In part 1 of our series on how to start a fire, we went over how to use a knife to create useable planks of wood out of a large log. These planks are the long term fuel for your fire. In this article we are going to go over how to prepare your kindling, or quick ignite material that will actually start your fire. Then we will go over how to ignite that kindling and start a fire.
2. Flint / Magnesium Striker
Most locations are going to have some sort of dry material to use as kindling, so this step shouldn’t be too labor intensive. Dry leaves, dry branches, dry tree bark works great as kindling. The goal is to get dry “quick igniting” material. You want material that is going to catch on fire right away. If you can’t find anything suitable, a swatch of cloth or clothing will also do.
This step is simply bunching your kindling together in a way that keeps it in a tight and compact formation.
For this step you need to have a magnesium flint stone like the one you can find on our firestarter paracord bracelets.
Having a fire starting tool like this is extremely useful in a survival scenario, because it allows you to skip so many tedious steps. Generating a spark is a lot harder than it looks and it is a fact that with no spark you get no fire. Having a tool like this makes generating a spark extremely easy. We recommend anytime you camp, fish, hunt, hike travel that you carry a “shortcut” way to start a fire like our firestarter paracord bracelet.
On our bracelets we have a “rake” that will allow you to shave off the magnesium, but if you have a knife it makes the process quicker and allows you to easily make larger slices of magnesium which increases the chances of your fire starting up the first time. Again a knife isn’t required to shave the magnesium off of our bracelets, it just makes it easier.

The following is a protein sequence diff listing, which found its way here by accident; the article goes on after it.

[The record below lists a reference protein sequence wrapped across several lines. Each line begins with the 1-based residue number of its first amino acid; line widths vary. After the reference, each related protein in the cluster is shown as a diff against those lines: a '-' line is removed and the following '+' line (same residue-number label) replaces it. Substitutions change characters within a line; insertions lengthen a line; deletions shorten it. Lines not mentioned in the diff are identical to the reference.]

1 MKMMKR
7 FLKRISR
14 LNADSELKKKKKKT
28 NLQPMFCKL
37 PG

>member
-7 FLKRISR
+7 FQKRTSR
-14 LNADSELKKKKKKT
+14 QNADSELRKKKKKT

Take the edge of your knife and firmly press it against the magnesium striker. While still holding the magnesium striker firmly, slowly grind the edge of the knife up and down again the magnesium striker so that it creates slivers or flakes of the magnesium metal. Do this over your kindling so that the flakes or slivers accumulate on your kindling. You will want to be careful because if you grind the edge of the blade against the magnesium too fast it will generate a spark and possibly prematurely start your fire. How much magnesium you need is dependent upon the type of kindling you have. For our example we had pretty dry twigs and some dry leaves so it did not take much.
The magnesium shavings will act as a sparking accelerator for your fire, so try to keep the shavings bunched together in one central area. This will make the magnesium much more effective. Also make sure that the area you put your magnesium shavings on has the driest kindling available.
Once you have setup your kindling and added your magnesium shavings, it is time to add the spark to the fuel. The goal would be to hit your magnesium shavings with the sparks you generate from your magnesium stone. Once the magnesium shavings are hit with a spark, they will begin to pop, spark and ignite anything combustible that is around it.
To generate sparks, firmly hold the magnesium in one hand while in the other hand quickly rake the edge of your knife against the magnesium stone. This friction will generate large volumes of sparks. If you miss your target keep raking, the faster and harder you rake the magnesium the more sparks you will generate. **NOTE** Please be extremely safe when raking your knife against your magnesium. Be aware of your fingers and keep your hands safe.
Once again our firestarter paracord bracelets have a built in abrasive rake that will also allow you to create sparks without the knife.
There you have go, it is really that easy. With these 2 simple EDC tools you can legitimately start a fire in under 30 minutes.